In partnership with "Five," Walgreens’ pink prescription caps will be featured in two of the short films, "Mia" and "Pearl," and will play an important role in the first scene of "Pearl" as a reminder a woman needed to get a mammogram — which ultimately will save her life.
In addition to the pink caps, Walgreens and its customers, through in-store donation programs in October 2011 and October 2012, will donate a minimum of $1 million to Susan G. Komen for the Cure to support Breast Self Awareness programs, including mammograms, in support of the fight against breast cancer.
Custom content featuring Lyndsy Fonseca, star of one of the "Five" films, will follow each Walgreens integration to recap the film and further stress the importance of early detection. Longer-form pieces also will follow, featuring interviews with the films’ stars and directors.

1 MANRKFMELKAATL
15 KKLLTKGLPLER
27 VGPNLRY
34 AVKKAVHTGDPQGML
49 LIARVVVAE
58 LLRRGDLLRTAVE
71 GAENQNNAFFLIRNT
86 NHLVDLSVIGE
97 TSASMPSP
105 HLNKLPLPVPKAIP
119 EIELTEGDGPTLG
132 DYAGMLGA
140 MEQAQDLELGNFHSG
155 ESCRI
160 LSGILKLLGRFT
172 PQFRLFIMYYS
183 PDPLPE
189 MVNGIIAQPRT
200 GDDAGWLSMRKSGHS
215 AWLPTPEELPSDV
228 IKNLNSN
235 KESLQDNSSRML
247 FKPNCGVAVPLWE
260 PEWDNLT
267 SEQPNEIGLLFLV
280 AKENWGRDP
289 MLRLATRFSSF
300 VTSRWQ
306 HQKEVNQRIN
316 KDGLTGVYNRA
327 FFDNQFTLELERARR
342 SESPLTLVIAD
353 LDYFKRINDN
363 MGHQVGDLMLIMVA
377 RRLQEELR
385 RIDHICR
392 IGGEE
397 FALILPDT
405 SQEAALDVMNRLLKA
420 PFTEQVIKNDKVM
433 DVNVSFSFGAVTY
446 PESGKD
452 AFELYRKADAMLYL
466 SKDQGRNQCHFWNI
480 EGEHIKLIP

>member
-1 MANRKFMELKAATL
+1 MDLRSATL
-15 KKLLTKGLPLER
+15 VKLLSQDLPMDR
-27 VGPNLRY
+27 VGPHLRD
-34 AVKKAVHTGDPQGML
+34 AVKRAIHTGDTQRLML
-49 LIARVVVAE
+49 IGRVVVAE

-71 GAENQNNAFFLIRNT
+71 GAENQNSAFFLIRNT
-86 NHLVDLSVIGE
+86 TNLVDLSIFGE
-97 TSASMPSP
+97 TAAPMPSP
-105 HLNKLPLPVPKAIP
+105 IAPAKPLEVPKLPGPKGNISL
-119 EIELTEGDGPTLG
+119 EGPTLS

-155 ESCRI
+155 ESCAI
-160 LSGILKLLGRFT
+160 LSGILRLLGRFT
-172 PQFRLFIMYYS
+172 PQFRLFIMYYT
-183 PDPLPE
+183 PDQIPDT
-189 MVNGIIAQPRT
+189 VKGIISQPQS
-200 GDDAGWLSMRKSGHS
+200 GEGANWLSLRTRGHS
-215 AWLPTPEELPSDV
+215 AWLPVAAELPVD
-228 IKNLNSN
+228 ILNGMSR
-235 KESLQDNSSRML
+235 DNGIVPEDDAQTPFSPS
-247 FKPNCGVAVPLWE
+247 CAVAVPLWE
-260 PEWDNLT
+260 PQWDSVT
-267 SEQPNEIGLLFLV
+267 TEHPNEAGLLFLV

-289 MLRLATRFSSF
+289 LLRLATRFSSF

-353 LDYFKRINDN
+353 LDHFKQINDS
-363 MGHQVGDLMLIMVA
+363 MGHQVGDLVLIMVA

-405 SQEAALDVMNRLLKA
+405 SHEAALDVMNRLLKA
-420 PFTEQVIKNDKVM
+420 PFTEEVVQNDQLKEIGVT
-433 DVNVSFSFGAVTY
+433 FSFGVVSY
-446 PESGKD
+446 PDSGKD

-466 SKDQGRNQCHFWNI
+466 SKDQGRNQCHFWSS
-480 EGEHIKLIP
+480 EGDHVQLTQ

The partnership is being led by content-creation agency LiquidThread and Walgreens media agency of record, Starcom USA. LiquidThread worked closely with Walgreens, as well as Lifetime and its production partners on all content development being delivered through a variety of media touch points.
"It was very important for the content to reflect Walgreens’ October breast cancer awareness efforts while also stressing the importance of health, education and early detection — the key tenets of Walgreens’ Way to Well Commitment," stated Gary Hoffman, director at LiquidThread. "In the end, we believe the content we developed with Lifetime strikes the perfect balance between the two messages."